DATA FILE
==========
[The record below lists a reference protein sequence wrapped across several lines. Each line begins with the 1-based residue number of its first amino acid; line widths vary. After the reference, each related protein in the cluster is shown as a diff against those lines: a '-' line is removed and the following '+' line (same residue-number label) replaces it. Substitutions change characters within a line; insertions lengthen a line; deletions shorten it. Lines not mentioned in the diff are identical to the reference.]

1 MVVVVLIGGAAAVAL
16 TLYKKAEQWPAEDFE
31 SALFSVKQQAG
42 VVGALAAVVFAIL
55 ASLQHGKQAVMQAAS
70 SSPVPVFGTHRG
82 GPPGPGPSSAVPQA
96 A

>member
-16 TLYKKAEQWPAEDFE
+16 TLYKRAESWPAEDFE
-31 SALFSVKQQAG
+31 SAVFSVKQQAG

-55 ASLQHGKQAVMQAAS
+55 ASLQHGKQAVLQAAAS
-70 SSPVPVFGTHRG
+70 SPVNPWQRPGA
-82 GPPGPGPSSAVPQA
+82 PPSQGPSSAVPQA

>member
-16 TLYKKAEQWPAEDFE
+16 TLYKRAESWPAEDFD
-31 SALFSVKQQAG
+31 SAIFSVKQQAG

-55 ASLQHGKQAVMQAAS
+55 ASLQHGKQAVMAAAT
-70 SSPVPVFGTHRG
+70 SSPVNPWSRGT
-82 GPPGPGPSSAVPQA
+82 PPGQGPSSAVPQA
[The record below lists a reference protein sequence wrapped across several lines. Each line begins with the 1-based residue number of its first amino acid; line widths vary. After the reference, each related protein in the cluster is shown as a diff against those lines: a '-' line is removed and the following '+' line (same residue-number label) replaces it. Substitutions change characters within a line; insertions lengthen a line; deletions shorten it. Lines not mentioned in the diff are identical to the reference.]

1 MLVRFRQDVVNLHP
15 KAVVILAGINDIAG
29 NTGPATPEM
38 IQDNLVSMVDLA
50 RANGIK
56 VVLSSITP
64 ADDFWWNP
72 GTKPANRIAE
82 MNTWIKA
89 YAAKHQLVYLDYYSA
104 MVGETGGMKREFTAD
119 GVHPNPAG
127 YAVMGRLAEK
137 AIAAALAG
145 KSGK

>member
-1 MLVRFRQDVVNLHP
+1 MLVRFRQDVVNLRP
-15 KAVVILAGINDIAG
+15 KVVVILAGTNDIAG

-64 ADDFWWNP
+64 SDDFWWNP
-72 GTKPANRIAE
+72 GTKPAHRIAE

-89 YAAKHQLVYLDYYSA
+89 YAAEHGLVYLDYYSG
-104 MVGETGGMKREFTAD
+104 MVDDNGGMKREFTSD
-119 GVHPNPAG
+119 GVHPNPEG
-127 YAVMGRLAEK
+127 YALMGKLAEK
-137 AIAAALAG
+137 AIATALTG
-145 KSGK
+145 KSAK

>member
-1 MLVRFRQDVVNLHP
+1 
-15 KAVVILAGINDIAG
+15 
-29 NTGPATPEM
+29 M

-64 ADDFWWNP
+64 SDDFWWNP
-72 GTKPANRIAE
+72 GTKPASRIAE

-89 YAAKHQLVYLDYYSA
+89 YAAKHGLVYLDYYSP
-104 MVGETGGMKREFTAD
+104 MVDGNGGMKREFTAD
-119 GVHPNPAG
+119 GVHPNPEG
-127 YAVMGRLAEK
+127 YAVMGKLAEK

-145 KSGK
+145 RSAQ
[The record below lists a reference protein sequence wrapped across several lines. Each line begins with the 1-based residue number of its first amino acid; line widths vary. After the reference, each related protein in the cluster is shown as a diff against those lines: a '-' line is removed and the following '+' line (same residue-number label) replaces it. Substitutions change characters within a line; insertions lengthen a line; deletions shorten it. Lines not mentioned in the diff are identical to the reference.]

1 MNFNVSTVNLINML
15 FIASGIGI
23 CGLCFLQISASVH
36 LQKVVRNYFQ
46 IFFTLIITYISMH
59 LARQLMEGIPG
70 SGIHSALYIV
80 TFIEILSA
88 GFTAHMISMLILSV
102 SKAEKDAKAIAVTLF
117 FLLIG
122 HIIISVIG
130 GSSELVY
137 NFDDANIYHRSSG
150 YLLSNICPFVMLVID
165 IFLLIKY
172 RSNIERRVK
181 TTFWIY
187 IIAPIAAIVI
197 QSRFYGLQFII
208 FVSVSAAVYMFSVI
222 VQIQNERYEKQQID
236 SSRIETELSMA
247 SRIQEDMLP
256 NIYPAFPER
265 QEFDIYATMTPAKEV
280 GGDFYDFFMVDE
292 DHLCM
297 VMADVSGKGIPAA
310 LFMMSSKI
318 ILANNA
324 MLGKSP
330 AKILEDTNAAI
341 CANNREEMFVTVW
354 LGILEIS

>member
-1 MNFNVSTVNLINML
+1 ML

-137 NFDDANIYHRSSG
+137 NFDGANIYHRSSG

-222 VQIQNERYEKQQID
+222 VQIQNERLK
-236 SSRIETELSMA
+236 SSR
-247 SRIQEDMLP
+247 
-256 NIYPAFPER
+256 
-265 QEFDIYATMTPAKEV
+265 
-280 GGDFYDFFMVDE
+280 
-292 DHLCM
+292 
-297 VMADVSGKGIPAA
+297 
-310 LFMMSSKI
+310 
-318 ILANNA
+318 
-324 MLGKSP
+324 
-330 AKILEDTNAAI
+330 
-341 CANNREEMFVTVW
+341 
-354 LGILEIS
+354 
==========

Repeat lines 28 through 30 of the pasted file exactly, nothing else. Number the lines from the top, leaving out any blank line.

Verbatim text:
-70 SSPVPVFGTHRG
+70 SSPVNPWSRGT
-82 GPPGPGPSSAVPQA